Please let me know which approach you would take.
I have a large Oracle 11g DB that needs to have old records purged to free disk space. One of the requirements for the project is that we be able to restore records after they have been removed from the main DB (and are thus no longer visible to the application).
IDs from the main transaction table will selected for deletion by applying business rules *, while records in other tables will be removed based on foreign key relations to the main table. Other tables' records will be removed based on relations to those tables, and so on.
There are foreign key constraints in place, but they are mostly set to RESTRICT instead of CASCADE, meaning we would need to work backwards when doing deletes.
* Note that the business rules here are more complex than just "delete all records older than X"
The approach being considered
First, create a copy of each affected table (which is most tables in the DB) with something like:
CREATE TABLE foo_archive AS SELECT 1 AS archive_batch_id, foo.* FROM foo WHERE 1 = 0;
...duplicating all columns and adding an "archive_batch_id" column that could be used as the key for table partitioning.
Then, a script would run to move the data to be archived from the original tables to the archive tables using something like:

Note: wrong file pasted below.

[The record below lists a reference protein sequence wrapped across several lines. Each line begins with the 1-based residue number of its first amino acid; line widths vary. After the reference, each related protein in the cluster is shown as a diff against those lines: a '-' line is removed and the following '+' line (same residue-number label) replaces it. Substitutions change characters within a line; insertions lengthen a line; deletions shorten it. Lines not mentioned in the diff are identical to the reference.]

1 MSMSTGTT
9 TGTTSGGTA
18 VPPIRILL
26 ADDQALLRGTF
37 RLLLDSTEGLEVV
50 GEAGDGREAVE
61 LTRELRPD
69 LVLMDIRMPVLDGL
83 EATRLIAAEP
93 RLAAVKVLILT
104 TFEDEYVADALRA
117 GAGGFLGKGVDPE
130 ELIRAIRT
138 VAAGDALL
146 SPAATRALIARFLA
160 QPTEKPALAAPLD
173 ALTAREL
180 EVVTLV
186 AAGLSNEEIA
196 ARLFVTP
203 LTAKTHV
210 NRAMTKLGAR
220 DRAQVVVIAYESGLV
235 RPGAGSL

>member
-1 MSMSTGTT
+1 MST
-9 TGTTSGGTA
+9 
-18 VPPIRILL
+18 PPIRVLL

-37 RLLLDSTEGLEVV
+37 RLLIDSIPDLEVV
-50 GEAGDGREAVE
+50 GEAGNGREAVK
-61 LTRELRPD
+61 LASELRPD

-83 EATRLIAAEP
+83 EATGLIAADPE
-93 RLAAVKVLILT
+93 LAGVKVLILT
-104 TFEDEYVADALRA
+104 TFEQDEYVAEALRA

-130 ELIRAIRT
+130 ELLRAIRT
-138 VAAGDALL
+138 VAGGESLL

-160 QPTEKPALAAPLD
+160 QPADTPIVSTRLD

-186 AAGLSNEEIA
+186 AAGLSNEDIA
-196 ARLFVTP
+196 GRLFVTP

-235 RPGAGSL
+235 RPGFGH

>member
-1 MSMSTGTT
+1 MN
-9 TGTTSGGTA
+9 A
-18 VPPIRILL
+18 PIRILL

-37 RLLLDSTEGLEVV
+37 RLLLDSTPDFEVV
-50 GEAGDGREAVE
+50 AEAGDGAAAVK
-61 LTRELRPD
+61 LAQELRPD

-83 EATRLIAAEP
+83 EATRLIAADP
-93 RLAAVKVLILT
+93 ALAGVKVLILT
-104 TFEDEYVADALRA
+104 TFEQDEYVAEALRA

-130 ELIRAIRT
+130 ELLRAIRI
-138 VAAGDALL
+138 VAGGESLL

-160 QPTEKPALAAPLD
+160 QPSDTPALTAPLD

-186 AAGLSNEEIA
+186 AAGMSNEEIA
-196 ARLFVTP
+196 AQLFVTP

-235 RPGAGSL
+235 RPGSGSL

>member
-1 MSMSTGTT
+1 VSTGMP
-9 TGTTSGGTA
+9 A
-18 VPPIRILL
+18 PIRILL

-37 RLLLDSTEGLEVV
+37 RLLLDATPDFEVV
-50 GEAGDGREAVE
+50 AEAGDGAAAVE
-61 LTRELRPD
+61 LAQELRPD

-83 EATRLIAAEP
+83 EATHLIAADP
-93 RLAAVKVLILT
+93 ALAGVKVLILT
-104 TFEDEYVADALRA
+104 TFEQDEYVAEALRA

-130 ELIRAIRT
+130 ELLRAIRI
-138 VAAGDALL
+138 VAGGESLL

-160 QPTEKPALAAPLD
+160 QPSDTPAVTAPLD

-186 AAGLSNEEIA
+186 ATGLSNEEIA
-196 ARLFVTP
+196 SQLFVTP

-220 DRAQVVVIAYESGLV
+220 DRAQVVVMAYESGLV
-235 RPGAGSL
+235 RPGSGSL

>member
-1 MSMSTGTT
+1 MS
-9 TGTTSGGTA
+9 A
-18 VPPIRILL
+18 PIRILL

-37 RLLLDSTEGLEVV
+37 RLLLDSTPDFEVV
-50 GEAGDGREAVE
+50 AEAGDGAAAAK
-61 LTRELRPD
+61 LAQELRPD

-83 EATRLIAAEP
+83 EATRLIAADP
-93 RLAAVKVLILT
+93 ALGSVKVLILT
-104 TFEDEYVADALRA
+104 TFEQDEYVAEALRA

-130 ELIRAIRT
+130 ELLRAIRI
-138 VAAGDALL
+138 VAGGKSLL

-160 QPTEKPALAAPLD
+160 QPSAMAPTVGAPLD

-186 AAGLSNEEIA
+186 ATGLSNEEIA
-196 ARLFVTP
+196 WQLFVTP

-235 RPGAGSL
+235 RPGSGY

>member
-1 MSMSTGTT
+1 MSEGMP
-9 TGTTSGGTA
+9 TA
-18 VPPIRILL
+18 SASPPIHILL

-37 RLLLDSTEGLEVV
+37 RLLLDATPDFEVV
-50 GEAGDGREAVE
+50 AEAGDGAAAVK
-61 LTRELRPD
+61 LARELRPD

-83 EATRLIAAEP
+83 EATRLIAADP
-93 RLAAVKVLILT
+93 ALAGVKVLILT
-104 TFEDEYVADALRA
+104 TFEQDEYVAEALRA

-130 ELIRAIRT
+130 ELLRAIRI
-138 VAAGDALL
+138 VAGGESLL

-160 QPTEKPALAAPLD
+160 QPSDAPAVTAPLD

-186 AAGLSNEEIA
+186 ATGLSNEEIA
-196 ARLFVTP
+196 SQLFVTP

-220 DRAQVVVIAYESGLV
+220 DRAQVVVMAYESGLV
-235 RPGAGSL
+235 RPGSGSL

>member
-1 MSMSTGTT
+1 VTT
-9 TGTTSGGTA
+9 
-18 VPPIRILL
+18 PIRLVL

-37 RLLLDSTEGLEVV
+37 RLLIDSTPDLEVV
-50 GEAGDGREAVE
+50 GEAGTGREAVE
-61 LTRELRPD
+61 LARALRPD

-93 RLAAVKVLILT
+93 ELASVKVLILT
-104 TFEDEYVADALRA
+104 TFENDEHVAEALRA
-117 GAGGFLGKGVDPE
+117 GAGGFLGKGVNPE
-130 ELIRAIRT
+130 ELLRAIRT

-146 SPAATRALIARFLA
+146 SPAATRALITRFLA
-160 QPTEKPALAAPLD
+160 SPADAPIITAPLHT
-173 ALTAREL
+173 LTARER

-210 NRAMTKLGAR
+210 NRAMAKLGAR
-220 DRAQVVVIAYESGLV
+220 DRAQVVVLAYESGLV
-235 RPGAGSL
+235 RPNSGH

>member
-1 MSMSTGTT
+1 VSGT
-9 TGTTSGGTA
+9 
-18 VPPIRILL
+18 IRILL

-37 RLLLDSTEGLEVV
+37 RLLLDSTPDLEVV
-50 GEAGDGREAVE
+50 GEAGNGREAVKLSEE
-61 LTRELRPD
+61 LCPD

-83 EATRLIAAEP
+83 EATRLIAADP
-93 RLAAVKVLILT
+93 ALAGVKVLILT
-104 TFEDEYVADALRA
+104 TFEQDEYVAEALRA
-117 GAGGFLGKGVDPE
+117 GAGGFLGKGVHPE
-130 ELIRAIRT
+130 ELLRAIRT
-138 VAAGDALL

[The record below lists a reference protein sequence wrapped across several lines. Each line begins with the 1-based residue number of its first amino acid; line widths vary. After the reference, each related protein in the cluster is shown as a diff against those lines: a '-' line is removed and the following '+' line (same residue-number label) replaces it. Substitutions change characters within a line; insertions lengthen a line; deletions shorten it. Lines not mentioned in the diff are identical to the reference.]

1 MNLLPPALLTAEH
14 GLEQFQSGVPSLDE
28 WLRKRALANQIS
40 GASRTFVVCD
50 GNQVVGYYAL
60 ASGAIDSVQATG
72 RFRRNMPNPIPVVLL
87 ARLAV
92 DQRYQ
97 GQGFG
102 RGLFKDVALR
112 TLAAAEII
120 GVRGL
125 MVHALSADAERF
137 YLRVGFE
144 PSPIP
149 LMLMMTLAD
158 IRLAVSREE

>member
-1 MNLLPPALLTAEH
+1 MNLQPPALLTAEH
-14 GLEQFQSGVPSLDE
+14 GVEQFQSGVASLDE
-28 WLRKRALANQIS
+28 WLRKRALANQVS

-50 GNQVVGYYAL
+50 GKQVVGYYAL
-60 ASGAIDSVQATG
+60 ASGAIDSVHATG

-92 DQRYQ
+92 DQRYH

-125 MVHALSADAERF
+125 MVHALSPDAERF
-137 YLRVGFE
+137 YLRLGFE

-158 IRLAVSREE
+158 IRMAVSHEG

INSERT INTO foo_archive SELECT 1234, foo.* FROM foo WHERE foo_parent_id IN (1, 2, 3);
DELETE FROM foo WHERE foo_parent_id IN (1, 2, 3);
...where "1234" is a unique batch ID that would be generated each time the script is run. That way if we identify records that shouldn't have been deleted, they could be restored by reversing the scripted process.
Thoughts on using views
It had occurred to me that if these tables were replaced with views, and the underlying base table had a field (like archive_batch_id above) that determined row visibility, and could be used as a key for partitioning...that could remove the need to move records around like I've described.
I'm very nervous about that approach, however, since it would mean replacing nearly every table in the DB with a view. What would the performance implications of that be?
The potential downtime from trying to set that up on a very large DB is also a concern.
What other gotchas might I encounter with this sort of approach?